"Japanese houses have nothing inside!" said Westerners
visiting Japan in the mid-1800s. "Nothing" was a bit of an exaggeration,
but it does seem, at first glance, that traditionally laid-out rooms have
What were Japanese homes like in the past? To answer that
question, let's turn back the clock to the 1960s, when older customs still
influenced lifestyles in the home. Those customs show us the Japanese genius
for placing things out of sight.
In those days, the typical house had two main rooms
a cha-no-ma and a zashiki plus a small kitchen
and a toilet. (Most houses had no bath, and people used to go to a neighborhood
public bath.) The cha-no-ma would have four-and-a-half tatami
mats (about 7.4 m² ), and the zashiki, six mats (about 10
m²). The cha-no-ma was the center of family life, and it was
used for sleeping, eating, receiving guests, and the like.
To be comfortable in these two tiny rooms, families had
to use space efficiently. Let's look at a typical day in the cha-no-ma.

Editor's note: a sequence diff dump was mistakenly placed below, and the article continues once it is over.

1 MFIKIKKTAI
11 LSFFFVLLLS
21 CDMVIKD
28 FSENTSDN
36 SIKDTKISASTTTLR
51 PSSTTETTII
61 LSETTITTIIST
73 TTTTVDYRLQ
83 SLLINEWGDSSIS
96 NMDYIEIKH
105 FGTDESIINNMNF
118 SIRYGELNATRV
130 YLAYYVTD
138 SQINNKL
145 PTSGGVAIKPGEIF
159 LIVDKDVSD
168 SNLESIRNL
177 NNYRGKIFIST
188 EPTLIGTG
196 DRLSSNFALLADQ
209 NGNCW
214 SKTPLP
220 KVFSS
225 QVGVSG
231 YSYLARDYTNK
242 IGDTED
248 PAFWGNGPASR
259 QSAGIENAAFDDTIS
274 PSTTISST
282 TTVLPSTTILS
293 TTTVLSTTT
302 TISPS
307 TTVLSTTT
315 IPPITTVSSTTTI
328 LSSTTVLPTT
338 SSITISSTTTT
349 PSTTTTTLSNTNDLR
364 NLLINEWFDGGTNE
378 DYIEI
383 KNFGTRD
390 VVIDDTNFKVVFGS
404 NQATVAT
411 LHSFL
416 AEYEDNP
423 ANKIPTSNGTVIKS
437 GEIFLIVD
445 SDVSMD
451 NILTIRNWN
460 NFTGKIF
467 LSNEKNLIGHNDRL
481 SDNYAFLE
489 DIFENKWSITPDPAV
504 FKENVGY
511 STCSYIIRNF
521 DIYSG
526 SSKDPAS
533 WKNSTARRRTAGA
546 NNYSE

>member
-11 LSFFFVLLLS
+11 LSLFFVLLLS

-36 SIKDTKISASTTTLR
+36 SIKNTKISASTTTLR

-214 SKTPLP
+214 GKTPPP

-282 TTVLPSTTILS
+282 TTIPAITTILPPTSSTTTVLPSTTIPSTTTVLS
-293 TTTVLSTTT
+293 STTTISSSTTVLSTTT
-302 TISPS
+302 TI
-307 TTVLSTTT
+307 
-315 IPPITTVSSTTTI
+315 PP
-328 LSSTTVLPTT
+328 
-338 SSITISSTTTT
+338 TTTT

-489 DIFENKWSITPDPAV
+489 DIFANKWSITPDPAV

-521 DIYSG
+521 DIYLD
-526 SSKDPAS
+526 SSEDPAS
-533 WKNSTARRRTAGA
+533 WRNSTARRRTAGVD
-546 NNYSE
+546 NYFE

In the morning, one or more members of the family would wake up, then fold
up their futons and bedding and put them in the closet. Next, a low table
called a chabu-dai would be set on the tatami floor, after
the legs were unfolded. The family sat around the table for breakfast, and
then the table legs were folded in and the table was placed on its side,
out of the way. If guests came, zabuton cushions were taken out
of the closet, one for each person to sit on. When the guests left, the
cushions went back in the closet, one on top of the other. At bedtime, the
futon and bedding came out of the closet again.
So each room did have furniture. It was just
put away out of sight when not in use.
Thus, a Japanese-style room serves different purposes
furniture is used only when it is needed. This contrasts with a Western-style
home, with its beds in the bedrooms, table and chairs in the dining room,
and sofa in the living room, each room having furniture and space for a
The Japanese room is multi-functional because of the tatami
mats, which are made for sitting and lying on. Today, they cover the entire
floor of a Japanese-style room, but in ancient times, until around the 15th
century, they were laid just in part of a room, and only when needed. Otherwise,
they were stacked on top of each other out of the way. They were, in the
typically Japanese fashion, movable pieces of furniture.